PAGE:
There’s another game with ‘Go’ in the title on the horizon, and it’s nothing to do with monsters that can fit in your pocket. Deus Ex Go is the third entry in Eidos Montreal’s series popular mobile games, each of which has taken a well regarded Square Enix franchise and twisted it into a compelling puzzle game.
For anyone that’s played Hitman Go or Lara Croft Go, you’ll instantly be familiar with the series’ board game feel. A grid of lines and regular nodes are marked on the floor of the level, with Adam Jensen at one point and you having to move him from node to node, one swipe at a time to an exit point. Naturally, there’s more than a few obstacles and enemies to avoid or take out along the way.
The Go games always take a lot of inspiration from the game series that they’re based on, drawing upon specific ideas and gameplay elements to feel a part of the universe. Jensen makes quite an entrance into the first level, for example, by smashing through a wall and taking a guard out from behind. Though there’s plenty of action in Human Revolution and Mankind Divided, stealth is a big part of the play, and so it is here, as you can’t take enemies out head on, and they pull up full body shielding when they reacting to having seen you. It means that you have to find another way around and come at them from the side or behind for the kill.
Depending on the level, much of the puzzle solving feels like you’re toying with the simple guards, who race to where they last saw you – they only ever look straight ahead – and then head straight back to where they stood before. You have to manipulate them out of position to get past, or make use of the augments such as invisibility and hacking to turn turrets to your side and open or close holes in the floor blocking your path.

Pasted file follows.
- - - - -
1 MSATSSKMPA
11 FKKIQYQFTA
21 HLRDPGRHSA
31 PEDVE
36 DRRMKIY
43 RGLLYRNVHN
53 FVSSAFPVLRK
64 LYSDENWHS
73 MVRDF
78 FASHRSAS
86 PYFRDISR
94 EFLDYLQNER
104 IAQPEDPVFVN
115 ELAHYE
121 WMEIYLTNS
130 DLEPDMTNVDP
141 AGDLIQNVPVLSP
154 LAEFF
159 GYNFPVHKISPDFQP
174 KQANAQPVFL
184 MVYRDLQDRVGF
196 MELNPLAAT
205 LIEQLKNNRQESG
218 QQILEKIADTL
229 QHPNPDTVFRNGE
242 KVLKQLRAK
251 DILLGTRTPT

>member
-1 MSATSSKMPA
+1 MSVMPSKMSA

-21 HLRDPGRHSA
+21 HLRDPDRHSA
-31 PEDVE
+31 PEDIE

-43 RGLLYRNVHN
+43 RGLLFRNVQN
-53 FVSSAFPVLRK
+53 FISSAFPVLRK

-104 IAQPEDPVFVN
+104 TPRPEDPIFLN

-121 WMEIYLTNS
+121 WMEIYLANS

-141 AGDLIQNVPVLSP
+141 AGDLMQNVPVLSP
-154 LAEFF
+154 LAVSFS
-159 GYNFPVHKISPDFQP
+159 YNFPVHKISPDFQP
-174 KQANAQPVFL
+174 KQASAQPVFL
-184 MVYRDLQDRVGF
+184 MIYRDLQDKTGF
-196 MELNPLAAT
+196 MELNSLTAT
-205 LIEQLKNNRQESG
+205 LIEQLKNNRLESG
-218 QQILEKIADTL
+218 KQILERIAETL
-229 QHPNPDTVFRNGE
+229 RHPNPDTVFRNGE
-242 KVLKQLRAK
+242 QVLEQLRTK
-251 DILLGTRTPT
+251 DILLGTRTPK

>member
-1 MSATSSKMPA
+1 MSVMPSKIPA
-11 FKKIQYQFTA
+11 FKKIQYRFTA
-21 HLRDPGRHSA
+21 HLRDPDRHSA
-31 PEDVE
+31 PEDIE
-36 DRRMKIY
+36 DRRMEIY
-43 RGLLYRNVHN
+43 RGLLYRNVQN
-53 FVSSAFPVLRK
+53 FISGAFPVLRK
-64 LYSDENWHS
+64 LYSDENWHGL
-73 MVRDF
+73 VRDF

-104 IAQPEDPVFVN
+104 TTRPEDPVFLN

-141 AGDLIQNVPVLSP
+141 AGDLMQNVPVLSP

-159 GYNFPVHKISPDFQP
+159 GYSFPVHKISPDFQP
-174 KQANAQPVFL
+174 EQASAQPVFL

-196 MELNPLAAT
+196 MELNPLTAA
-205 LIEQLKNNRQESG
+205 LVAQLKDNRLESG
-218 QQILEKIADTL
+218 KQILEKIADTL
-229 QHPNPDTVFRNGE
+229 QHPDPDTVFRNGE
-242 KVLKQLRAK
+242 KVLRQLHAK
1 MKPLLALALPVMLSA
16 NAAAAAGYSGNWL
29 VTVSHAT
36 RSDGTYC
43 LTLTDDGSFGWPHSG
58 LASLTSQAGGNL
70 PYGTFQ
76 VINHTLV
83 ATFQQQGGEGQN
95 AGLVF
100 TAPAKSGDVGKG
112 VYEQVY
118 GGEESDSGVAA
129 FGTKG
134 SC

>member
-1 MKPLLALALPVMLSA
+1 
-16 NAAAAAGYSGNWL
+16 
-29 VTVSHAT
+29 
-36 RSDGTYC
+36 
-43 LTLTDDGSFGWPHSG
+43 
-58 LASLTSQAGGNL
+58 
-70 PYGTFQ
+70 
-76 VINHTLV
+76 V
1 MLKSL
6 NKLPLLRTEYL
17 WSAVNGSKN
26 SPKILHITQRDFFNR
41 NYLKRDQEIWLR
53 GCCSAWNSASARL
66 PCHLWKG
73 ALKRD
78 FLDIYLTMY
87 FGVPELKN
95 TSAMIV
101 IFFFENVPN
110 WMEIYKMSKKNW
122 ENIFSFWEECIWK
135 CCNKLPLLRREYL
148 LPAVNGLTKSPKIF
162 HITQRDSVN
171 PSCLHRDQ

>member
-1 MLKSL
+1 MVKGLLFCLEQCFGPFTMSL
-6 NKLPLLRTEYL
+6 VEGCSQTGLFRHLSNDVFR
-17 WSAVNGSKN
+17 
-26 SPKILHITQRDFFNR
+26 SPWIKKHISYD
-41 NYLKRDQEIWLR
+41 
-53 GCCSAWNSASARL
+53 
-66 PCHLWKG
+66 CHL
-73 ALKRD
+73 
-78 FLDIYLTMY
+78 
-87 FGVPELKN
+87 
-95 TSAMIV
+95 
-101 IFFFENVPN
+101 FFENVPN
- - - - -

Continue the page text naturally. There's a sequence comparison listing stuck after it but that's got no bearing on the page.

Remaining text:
Hacking happens on a second sub-layer to each level, with its own specific grid of lines and nodes that don’t necessarily match with where Jensen can walk. It’s a neat and simple system, as you simply trace a path from a terminal you’re accessing to the thing you want to hack. You can’t cross lines with another hack, though, so you need to be aware of what you’re doing. The only downside is that the yellow pulsing lines that show a hack and the white lines that Jensen walks on are a touch too similar, and I often found myself swiping along a path that wasn’t there.
It’s quite clear to see how far the game has come in the short time since we last saw it just before E3. The art style has been further refined for one thing, drawing on the series’ penchant for polygons and yellows, but it also feels much more like a complete game as opposed to an early demo, with a clearer and more gradual ramping up of the difficulty and various gameplay ideas. As you can imagine with a puzzle game such as this, that’s come from an awful lot of play testing and tweaking the level design and layout, with some difficulty spikes coming out of necessity.